I heard a great story. A man was telling me that when inflation was so rampant in Zimbabwe, the currency got so crazy that they were making $100 trillion currency notes. Even those were virtually worthless. The currency was abandoned in 2009 in favor of the United States dollar that they have seen using ever since. So the story goes, when the currency was changing over, a man went to the bank with a wheelbarrow full of Zimbabwean dollars to exchange for their value in USD. In the bank, he had to go to the bathroom and he asked some guys if they could watch his wheelbarrow full of money for him while he ran off. They agreed and he went off to find a toilet. When he returned, his money was on a pile on the ground of the bank floor, and his wheelbarrow had been stolen.
Beautiful. Likely a wives tale, but a great story…
So, the country uses USD today, which is much better for Zimbabwe, but it is not as good for people like me as it makes the cost of the country so much higher. Somehow using the USD as a currency really inflates the prices of things in comparison to neighboring countries.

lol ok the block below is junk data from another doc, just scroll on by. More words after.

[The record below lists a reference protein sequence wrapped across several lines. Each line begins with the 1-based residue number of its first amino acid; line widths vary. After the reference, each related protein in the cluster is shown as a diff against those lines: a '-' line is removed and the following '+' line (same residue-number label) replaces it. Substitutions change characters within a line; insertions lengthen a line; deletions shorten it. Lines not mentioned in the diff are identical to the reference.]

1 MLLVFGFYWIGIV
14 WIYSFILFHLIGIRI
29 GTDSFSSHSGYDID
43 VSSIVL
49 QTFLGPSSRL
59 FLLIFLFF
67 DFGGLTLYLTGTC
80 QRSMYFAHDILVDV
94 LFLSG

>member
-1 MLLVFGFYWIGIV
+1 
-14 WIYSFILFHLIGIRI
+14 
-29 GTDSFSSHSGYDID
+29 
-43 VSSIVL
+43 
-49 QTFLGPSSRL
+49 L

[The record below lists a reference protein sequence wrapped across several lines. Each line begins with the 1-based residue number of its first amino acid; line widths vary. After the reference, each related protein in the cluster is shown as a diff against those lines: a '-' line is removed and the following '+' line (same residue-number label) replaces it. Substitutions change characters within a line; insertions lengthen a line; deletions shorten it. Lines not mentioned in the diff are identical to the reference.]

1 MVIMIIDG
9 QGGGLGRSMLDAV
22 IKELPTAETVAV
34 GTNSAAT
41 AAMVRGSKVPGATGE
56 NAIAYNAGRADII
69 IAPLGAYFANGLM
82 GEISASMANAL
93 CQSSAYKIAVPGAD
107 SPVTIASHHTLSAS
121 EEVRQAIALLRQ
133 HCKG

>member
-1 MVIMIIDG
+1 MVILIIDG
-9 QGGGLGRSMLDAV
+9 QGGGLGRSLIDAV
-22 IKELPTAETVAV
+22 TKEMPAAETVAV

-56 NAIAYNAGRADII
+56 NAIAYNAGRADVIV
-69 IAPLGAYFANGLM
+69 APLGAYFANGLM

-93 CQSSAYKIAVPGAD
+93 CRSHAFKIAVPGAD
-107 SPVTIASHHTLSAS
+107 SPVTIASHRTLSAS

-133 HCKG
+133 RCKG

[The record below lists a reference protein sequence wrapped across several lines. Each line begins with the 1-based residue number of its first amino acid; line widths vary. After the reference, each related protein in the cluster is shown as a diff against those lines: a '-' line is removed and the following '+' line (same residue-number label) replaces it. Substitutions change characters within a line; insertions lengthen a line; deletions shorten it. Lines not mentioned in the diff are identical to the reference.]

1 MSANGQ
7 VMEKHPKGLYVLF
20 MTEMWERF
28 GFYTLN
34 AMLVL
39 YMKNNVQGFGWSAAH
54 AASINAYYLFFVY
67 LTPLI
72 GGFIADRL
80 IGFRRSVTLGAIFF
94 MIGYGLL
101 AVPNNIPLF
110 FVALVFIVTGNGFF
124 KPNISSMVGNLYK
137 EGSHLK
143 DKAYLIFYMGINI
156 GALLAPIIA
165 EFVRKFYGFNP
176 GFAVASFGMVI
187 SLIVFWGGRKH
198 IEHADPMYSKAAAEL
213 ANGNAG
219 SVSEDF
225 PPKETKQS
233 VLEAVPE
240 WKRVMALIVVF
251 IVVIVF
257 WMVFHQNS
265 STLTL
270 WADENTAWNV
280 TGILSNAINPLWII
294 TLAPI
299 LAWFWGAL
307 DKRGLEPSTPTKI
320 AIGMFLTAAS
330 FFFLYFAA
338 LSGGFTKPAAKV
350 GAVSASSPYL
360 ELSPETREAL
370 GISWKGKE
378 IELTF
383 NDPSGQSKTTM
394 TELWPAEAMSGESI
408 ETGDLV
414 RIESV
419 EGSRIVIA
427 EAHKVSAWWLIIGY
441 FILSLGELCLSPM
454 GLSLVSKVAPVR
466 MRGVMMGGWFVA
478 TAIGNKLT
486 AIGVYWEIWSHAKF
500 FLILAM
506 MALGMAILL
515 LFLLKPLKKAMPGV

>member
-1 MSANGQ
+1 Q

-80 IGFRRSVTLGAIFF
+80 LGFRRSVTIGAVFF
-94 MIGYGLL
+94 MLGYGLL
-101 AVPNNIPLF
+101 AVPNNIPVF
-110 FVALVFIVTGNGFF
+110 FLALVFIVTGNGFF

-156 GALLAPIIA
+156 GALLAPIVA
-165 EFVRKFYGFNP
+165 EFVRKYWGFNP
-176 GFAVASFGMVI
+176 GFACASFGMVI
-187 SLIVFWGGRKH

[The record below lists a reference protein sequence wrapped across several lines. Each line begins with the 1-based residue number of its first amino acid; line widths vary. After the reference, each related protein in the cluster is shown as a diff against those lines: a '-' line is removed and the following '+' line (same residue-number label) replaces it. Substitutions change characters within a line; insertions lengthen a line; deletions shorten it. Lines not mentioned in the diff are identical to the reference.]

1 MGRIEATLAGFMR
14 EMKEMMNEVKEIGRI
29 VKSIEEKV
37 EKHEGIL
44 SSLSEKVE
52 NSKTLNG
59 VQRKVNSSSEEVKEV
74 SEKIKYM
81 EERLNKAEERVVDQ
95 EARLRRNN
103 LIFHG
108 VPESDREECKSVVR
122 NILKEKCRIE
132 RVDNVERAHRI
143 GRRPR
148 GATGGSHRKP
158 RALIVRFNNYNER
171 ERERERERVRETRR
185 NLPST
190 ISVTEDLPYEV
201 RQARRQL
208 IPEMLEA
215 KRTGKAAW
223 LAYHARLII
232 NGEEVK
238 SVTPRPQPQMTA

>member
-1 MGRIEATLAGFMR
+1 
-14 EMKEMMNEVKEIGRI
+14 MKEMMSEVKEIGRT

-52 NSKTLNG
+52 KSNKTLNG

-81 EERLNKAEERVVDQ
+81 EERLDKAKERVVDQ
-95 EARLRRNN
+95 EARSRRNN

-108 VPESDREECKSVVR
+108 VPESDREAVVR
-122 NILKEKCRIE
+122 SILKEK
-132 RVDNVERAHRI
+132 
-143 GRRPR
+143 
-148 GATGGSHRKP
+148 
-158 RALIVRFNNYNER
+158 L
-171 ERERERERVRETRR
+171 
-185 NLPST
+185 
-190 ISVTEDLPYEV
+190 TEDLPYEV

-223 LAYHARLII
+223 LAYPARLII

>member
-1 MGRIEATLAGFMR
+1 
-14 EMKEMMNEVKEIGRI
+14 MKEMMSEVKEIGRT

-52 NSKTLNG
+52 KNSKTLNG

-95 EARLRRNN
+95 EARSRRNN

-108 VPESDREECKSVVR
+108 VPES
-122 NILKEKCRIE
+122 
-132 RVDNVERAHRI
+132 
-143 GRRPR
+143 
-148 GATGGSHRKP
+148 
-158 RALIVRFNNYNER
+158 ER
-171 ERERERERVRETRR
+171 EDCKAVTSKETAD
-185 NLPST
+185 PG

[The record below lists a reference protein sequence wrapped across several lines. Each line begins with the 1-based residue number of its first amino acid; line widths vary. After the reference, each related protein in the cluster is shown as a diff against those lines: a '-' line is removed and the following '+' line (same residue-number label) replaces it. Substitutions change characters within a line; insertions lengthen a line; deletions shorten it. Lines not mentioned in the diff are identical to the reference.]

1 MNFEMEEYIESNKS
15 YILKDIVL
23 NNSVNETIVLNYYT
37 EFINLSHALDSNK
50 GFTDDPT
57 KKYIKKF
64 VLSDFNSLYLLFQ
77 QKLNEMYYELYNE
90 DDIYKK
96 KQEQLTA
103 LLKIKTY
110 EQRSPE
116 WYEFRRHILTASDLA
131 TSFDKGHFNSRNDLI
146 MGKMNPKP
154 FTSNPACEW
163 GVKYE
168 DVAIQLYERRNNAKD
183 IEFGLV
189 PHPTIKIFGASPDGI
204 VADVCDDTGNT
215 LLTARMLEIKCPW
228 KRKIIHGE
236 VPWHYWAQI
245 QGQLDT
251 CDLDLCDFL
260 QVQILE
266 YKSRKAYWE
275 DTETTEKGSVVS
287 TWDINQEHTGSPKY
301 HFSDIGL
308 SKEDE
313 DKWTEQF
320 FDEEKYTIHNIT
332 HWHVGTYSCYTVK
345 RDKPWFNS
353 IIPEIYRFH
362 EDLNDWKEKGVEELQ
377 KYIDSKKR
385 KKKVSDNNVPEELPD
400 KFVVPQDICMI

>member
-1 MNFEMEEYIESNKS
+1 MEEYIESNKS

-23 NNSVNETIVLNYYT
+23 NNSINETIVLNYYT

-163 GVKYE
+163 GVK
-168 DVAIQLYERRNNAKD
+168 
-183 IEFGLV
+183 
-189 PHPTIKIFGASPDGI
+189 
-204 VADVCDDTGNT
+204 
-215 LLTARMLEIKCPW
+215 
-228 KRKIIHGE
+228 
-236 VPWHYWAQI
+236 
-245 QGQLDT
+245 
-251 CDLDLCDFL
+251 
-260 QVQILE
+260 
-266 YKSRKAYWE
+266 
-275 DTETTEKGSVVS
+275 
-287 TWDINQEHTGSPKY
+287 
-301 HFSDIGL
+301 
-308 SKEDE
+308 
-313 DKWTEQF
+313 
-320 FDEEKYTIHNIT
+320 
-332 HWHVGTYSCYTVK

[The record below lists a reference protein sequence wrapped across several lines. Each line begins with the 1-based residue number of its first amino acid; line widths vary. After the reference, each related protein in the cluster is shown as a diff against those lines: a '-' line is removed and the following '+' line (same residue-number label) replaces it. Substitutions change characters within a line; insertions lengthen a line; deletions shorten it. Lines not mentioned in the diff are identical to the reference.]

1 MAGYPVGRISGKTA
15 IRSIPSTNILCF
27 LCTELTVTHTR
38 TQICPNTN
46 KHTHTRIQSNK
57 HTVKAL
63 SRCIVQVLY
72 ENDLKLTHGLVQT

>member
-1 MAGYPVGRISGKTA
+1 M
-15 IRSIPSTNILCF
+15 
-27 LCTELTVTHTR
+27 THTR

And wow, the notes here…they are so dirty that they hardly look like currency anymore. The bills are brown. It makes me feel bad for the clean bills that I have with me that I am now spending in the country that will become a part of the currency circulation in Zimbabwe that will one day be just as filthy. I feel like I am abusing them somehow and giving them a dirty future… I have never seen USD in this kind of condition in my life. And, I have found out where all of the $2 USD notes go! They are here. And they are prevalent. There are probably four $1 bills for every $2…There are that many of them.
So that makes me wonder:
a) when your money is worthless, how do you buy the notes of another currency to make it your own?
b) when Zimbabwe made a deal with the US to start using their currency, did the US say, “Sure, but you need to take these $2 bills off of our hands. We have sheds full of them that we never use.” I have now been in three countries outside of the US where you get USD from the bank machines as the major currency there (Cambodia, Ecuador, Zimbabwe), but this is the first time I have ever seen a $2 in my life.